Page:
Posted by: Jeff Rhodes | April 12, 2010

Disturbing Letter From My Insurance Company

HELP! I just received a letter from my insurance company containing the following paragraph:

Most state insurance regulations require that the insurance carriers notify their insured in advance of any potential increase in premium, deductibles, and changes in the coverage, decrease in limits or non-renewal.  This notification is required well in advance of the normal time that it takes to gather underwriting information and deciding upon our renewal position.  Therefore, to comply with these regulations, please accept this as your notice that the above captioned policy/policies may not be renewed as currently write, or may not be renewed.

Please furnish updated renewal information to your agent or broker as soon as possible.  This letter shall also serve notice that in the absence of receiving this information, all coverage provided will expire without further notice at 12:01 AM local time on the expiration date shown above.


It says that they may not renew my coverage, or, if they do, there might be a significant increase in premium.  What do I need to do?

Answer: Unlike your auto, homeowners, and many building policies that automatically renew, you aviation policy is re-underwritten and manually re-quoted each year.  Most states have laws and/or insurance regulations that require policyholders be notified at least 30, 45, 90, or even 120 days prior to the expiration of a policy if there will be major changes.  These laws are (theoretically) intended to protect the insurance consumer against a surprise termination of, or change in, coverage.  With automatically renewing policies, it would be a very bad thing if the policy we had been expecting to renew suddenly just ended without warning.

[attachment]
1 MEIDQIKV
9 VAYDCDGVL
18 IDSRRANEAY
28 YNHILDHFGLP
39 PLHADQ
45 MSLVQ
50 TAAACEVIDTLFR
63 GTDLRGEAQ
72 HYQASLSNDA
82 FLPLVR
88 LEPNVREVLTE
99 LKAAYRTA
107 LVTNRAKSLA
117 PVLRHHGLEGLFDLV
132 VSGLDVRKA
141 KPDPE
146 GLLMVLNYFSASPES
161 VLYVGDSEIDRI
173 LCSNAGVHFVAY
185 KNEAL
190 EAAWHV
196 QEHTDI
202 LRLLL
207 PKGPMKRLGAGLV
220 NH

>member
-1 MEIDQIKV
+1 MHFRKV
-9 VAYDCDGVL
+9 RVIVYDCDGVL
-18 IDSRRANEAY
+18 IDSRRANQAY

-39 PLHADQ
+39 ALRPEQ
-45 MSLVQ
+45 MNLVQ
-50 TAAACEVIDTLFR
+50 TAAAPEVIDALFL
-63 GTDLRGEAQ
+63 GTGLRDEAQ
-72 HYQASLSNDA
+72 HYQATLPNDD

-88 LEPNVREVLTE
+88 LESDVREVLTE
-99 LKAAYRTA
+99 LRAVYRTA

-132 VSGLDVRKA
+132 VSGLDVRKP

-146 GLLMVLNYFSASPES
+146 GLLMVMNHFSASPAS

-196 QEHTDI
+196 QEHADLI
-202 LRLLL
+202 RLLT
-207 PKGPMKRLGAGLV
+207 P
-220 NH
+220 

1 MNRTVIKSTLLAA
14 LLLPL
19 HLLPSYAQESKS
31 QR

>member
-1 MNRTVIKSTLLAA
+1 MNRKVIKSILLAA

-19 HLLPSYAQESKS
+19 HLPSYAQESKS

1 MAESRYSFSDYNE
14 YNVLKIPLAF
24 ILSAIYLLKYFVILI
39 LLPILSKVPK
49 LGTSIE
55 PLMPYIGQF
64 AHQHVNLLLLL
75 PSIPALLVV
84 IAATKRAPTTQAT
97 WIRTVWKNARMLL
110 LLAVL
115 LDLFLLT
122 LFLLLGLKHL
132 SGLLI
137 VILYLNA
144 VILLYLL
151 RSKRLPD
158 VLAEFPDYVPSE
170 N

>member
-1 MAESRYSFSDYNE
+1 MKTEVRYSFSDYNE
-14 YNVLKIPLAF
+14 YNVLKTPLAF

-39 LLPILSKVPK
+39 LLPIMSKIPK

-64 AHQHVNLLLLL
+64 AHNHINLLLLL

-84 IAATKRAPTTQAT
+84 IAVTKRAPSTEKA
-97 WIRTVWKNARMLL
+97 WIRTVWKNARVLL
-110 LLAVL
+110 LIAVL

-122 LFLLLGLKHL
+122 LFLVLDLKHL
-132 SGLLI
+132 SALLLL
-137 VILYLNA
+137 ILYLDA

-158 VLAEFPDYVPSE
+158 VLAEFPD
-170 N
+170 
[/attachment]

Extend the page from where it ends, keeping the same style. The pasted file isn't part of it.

The problem with your aviation policy is that the notification is required so early that it comes before the insurer has had time to gather the information needed to quote renewal.  They want to provide renewal terms based on the risk as it exists at renewal time – not necessarily as it existed 3 or 4 months earlier.  So – many insurers just notify EVERYONE that the policy might not be renewed, or changed at renewal.  With state-mandated notifications taken care of, they can proceed to collect their necessary underwriting information and take a position on the renewal offer in line with current market conditions.

As always, if you have questions or concerns, your broker should be your advocate and your consultant.  He or she should keep you informed of market conditions as you approach the end of a policy term and provide you with the best alternatives going forward.

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